More than three decades ago, when Yvonne Liu learned she had breast cancer, she was shocked. She had no idea that Asian American women could get the disease.
Yvonne was at home when she first discovered a lump, and her husband, Bill, insisted that she get it checked out. At first, her doctors thought the lump might just be a benign lump because she had fibrocystic breast tissue. As an adoptee, she didn’t know her family history of the disease, and since she was so young, she didn’t expect it to be cancer.
Two days after she got a needle biopsy, she got the call. It was breast cancer.
“I just sobbed and sobbed,” she said. “I couldn’t believe my ears. I was only 29 years old. I didn’t have children.” She couldn’t help but think, “Would I become infertile?”
The diagnosis also made Yvonne feel lost and alone. Since she didn’t know anyone who had had breast cancer, she didn’t have anyone in her community that she felt she could turn to. At the time, it wasn’t easy to find research on breast cancer (and it was still limited then), and she didn’t have the Internet to search for answers to the questions running through her mind.
On the top of that list was what her treatment would look like. Her first thought was to get a mastectomy, but her medical team let her know that the latest research supported her getting a lumpectomy with a combination of radiation and chemotherapy. So, she did just that.
Her treatment wasn’t easy, but she was grateful she had the options and care that she did and that her initial infertility fears weren’t realized. She went on to have three children: two daughters and a son, all in their 20s now.
“When I gave birth to my first child, it was an emotional moment. She was my first blood relative. I realized because of research, they were able to determine the right drug for me, and I was able to have a child,” she said.
Yvonne went through her diagnosis and treatment quietly and only told a small circle of people. She urged her Asian American mother and mother-in-law to get mammograms. Both women had never done so before. As a result, her mother-in-law discovered she had breast cancer. Thanks to Yvonne, she got treatment.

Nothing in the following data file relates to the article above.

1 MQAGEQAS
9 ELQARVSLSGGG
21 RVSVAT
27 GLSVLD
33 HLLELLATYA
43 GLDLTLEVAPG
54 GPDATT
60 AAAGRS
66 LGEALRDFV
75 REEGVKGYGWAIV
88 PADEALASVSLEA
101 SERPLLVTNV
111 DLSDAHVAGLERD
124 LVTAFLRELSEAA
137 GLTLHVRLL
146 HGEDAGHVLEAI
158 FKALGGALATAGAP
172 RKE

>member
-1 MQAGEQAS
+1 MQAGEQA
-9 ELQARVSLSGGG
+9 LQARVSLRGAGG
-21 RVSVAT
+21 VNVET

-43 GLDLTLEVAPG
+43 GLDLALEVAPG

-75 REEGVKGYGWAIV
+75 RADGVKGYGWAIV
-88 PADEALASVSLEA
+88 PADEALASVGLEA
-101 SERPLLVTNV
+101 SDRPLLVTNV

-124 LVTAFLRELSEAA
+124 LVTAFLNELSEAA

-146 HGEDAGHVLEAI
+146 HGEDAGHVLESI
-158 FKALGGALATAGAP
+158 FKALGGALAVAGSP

But at the time, Yvonne wasn’t ready to tell a wider circle, and she feared how people would treat her.
Breast cancer is the most common cancer among Asian American women and Pacific Islanders—but, devastatingly, AAPI women are less likely to get breast cancer screenings. AAPI women also more commonly have dense breasts, which can make detection more difficult, and they have higher rates of HER2-positive disease, which can be aggressive. The reasons for these disparities range from lack of access to misconceptions about the disease.
Yvonne remembers talking with one friend in her community who had been diagnosed, who said her neighbor would not speak to her after she got breast cancer.
“There has been Asian American shame and stigma about cancer,” she said. “Maybe if I had shared my truth years ago, I could have encouraged women during that time to get their mammograms.”
More recently, Yvonne was getting lunch with a friend who said she wasn’t getting a mammogram. Yvonne decided it was time to open up about her experience widely.
“When she said, ‘I never get my mammogram.’ I paused and I said, ‘If not now, when.’ So, I revealed it to her. And I thought, ‘Why reveal it to just one person,’ so I helped to organize a breast cancer community talk at my church,” she said.
Looking back, Yvonne, who is now 63, said she questions why she was ever ashamed or embarrassed.
“I think part of it is this model minority ideal,” she said. “If you’re the perfect, hard-working minority, you don’t want to appear imperfect.”
Yvonne also started writing about her experience with breast cancer, and her 2021 NBC News article about keeping it a secret received an outpouring of love and support from friends and strangers around the world—some of whom mentioned they were going to get screened because of it.
“I felt so gratified that people were reading this, taking action, and sharing it with the ones they love,” she said. “They say, ‘Yvonne, you’ve given us a voice. Thank you for writing what I couldn’t express.’”
Yvonne feels so grateful that her writing has inspired others—she’s now working on a memoir—and she credits research for making it possible for her to do so.
“Research is the reason I’ve been able to live a full life and fulfill my dreams,” she said. “Breast cancer research is important for the future generation. My daughters have a genetic predisposition from both sides. It’s only through research that hopefully more lives will be saved.”
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